Mil­i­tary seeks civil­ians with high-tech skills to counter IS

Ex­perts find ways to dis­rupt en­emy’s net­works

The Commercial Appeal - - Nation -

WASH­ING­TON - A decade ago, he was a young Army sol­dier train­ing Iraqi troops when he no­ticed their prim­i­tive fil­ing sys­tem: hand­writ­ten notes threaded with dif­fer­ent col­ors of yarn, stacked in piles. For or­ga­ni­za­tion’s sake, he built them a sim­ple com­puter data­base.

Now an Army re­servist, the ma­jor is tak­ing a break from his civil­ian high-tech job to help Amer­ica’s tech­no­log­i­cal fight against Is­lamic State ex­trem­ists, part of a grow­ing force of cy­ber­ex­perts the Pen­tagon has as­sem­bled to de­feat the group.

“The abil­ity to par­tic­i­pate in some way in a real mis­sion, that is ac­tu­ally some­thing that’s rare, that you can’t find in pri­vate sec­tor,” said the 38year-old Ne­braska na­tive who is work­ing at U.S. Cy­ber Com­mand at Fort Meade, Mary­land. “You’re part of a larger team putting your skills to use, not just op­ti­miz­ing clicks for a dig­i­tal ad, but op­ti­miz­ing the abil­ity to counter ISIS or con­trib­ute to the se­cu­rity of our na­tion.”

Last year, then-De­fense Sec­re­tary Ash Carter ex­pressed frus­tra­tion that the United States was los­ing the cy­ber­war against Is­lamic States mil- itants. He pushed the Cy­ber Com- mand to be more ag­gres­sive. In re- sponse, the Pen­tagon launched an ef­fort to in­cor­po­rate cy­ber tech­nol­ogy into its daily mil­i­tary fight, in­clud­ing new ways to dis­rupt the en­emy’s com­mu­ni­ca­tions, re­cruit­ing, fundrais­ing and pro­pa­ganda.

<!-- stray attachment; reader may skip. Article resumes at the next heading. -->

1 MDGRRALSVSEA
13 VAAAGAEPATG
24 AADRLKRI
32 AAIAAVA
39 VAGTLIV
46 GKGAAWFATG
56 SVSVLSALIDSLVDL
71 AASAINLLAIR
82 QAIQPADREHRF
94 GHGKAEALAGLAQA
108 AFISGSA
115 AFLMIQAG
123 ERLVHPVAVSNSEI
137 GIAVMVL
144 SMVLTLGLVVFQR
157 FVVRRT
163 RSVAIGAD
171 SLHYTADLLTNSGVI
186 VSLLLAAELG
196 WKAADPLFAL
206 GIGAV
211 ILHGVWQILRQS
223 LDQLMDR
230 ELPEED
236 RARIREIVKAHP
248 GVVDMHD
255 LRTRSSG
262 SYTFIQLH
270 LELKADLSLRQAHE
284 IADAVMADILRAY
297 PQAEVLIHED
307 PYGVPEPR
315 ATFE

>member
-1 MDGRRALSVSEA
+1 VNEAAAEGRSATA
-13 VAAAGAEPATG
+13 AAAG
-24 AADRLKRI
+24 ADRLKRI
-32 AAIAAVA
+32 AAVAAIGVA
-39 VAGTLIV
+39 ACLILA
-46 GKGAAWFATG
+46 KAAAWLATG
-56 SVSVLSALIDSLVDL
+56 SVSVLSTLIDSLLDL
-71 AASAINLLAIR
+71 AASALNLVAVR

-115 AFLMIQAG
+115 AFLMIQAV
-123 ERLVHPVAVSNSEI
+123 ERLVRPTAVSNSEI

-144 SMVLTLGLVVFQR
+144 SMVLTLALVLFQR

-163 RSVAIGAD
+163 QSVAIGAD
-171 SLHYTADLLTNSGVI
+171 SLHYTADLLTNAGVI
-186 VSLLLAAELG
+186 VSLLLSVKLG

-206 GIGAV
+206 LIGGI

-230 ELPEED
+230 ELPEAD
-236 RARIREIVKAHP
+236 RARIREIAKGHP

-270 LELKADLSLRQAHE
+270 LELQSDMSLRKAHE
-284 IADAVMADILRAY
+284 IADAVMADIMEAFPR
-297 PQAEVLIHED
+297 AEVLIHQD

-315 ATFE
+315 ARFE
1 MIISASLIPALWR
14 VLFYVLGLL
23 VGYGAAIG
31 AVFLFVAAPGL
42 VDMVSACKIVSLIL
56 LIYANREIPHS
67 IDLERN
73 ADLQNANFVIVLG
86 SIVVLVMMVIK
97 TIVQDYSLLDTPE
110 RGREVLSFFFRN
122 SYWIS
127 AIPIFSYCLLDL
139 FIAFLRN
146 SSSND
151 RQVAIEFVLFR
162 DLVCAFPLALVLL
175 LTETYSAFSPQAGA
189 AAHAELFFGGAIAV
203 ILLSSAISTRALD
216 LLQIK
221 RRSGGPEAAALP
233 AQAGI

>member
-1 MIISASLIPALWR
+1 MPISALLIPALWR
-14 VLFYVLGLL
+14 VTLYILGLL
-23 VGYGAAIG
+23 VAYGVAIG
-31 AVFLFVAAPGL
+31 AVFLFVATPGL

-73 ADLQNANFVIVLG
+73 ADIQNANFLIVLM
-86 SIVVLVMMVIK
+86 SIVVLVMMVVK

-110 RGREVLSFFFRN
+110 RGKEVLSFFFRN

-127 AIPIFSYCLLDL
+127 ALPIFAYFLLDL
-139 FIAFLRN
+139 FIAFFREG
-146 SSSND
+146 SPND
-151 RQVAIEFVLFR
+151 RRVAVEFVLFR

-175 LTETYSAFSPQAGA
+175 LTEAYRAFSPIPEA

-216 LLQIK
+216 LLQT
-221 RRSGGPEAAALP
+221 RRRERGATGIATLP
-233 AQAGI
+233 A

To speak with some­one at the front lines of the cy­ber cam­paign, The Associated Press agreed to with­hold the ma­jor’s name. The mil­i­tary says he could be threat­ened or tar­geted by the mil­i­tants if he is iden­ti­fied pub­licly. The ma­jor and other of­fi­cials wouldn’t pro­vide pre­cise de­tails on the highly clas­si­fied work he is do­ing.

But Lt. Gen. Paul Naka­sone, com­man­der of U.S. Army Cy­ber Com­mand, said the ma­jor is bring­ing new ex­per­tise for iden­ti­fy­ing en­emy net­works, pin­point­ing sys­tem ad­min­is­tra­tors or devel­op­ers, and po­ten­tially mon­i­tor­ing how the Is­lamic State’s on­line traf­fic moves.

The mil­i­tary ser­vices are look­ing for new ways to bring in more civil­ians with high-tech skills who can help against IS, and pre­pare for the new range of tech­no­log­i­cal threats the na­tion will face. Naka­sone said that means get­ting Guard and Re­serve mem­bers with tech­ni­cal ex­per­tise in dig­i­tal foren­sics, math cryp­to­anal­y­sis and writ­ing com­puter code. The chal­lenge is how to find them.

The Army Re­serve is start­ing a pi­lot pro­gram cat­a­loging sol­diers’ tal­ents. Among 190,000 Army re­servists, Naka­sone said there might be up to 15,000 with some type of cy­ber-re­lated skills. But there are le­gal and pri­vacy hur­dles, and any data­base hinges on re­servists vol­un­tar­ily and ac­cu­rately pro­vid­ing in­for­ma­tion on their ca­pa­bil­i­ties.

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